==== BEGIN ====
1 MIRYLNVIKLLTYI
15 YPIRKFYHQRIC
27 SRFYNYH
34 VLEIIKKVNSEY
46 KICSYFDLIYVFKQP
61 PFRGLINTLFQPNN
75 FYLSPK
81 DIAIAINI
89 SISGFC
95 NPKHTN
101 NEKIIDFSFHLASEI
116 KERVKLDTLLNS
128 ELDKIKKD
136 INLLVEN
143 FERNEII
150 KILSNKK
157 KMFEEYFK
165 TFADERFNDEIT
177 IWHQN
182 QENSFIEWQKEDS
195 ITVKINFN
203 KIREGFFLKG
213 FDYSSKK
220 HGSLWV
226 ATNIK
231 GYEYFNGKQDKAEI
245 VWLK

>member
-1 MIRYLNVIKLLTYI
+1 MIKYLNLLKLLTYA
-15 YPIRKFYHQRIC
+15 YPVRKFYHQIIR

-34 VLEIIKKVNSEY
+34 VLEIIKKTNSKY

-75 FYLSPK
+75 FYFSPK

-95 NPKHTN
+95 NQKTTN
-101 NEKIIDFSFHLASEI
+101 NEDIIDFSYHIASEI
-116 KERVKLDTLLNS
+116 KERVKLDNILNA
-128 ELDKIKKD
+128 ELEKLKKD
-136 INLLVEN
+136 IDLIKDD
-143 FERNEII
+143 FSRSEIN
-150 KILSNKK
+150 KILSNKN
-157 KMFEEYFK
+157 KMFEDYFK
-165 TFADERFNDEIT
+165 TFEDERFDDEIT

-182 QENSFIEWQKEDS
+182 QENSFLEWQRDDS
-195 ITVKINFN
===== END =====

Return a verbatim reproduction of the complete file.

1 MIRYLNVIKLLTYI
15 YPIRKFYHQRIC
27 SRFYNYH
34 VLEIIKKVNSEY
46 KICSYFDLIYVFKQP
61 PFRGLINTLFQPNN
75 FYLSPK
81 DIAIAINI
89 SISGFC
95 NPKHTN
101 NEKIIDFSFHLASEI
116 KERVKLDTLLNS
128 ELDKIKKD
136 INLLVEN
143 FERNEII
150 KILSNKK
157 KMFEEYFK
165 TFADERFNDEIT
177 IWHQN
182 QENSFIEWQKEDS
195 ITVKINFN
203 KIREGFFLKG
213 FDYSSKK
220 HGSLWV
226 ATNIK
231 GYEYFNGKQDKAEI
245 VWLK

>member
-1 MIRYLNVIKLLTYI
+1 MIKYLNLLKLLTYA
-15 YPIRKFYHQRIC
+15 YPVRKFYHQIIR

-34 VLEIIKKVNSEY
+34 VLEIIKKTNSKY

-75 FYLSPK
+75 FYFSPK

-95 NPKHTN
+95 NQKTTN
-101 NEKIIDFSFHLASEI
+101 NEDIIDFSYHIASEI
-116 KERVKLDTLLNS
+116 KERVKLDNILNA
-128 ELDKIKKD
+128 ELEKLKKD
-136 INLLVEN
+136 IDLIKDD
-143 FERNEII
+143 FSRSEIN
-150 KILSNKK
+150 KILSNKN
-157 KMFEEYFK
+157 KMFEDYFK
-165 TFADERFNDEIT
+165 TFEDERFDDEIT

-182 QENSFIEWQKEDS
+182 QENSFLEWQRDDS
-195 ITVKINFN